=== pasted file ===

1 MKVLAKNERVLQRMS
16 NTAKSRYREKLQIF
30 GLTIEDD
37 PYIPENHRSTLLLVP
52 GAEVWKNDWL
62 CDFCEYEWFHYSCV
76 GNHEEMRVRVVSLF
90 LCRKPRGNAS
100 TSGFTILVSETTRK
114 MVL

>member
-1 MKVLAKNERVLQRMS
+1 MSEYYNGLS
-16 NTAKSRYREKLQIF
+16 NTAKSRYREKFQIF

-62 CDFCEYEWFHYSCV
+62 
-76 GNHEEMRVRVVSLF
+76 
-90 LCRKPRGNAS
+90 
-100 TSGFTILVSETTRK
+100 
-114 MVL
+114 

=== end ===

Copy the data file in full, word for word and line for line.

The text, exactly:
1 MKVLAKNERVLQRMS
16 NTAKSRYREKLQIF
30 GLTIEDD
37 PYIPENHRSTLLLVP
52 GAEVWKNDWL
62 CDFCEYEWFHYSCV
76 GNHEEMRVRVVSLF
90 LCRKPRGNAS
100 TSGFTILVSETTRK
114 MVL

>member
-1 MKVLAKNERVLQRMS
+1 MSEYYNGLS
-16 NTAKSRYREKLQIF
+16 NTAKSRYREKFQIF

-62 CDFCEYEWFHYSCV
+62 
-76 GNHEEMRVRVVSLF
+76 
-90 LCRKPRGNAS
+90 
-100 TSGFTILVSETTRK
+100 
-114 MVL
+114 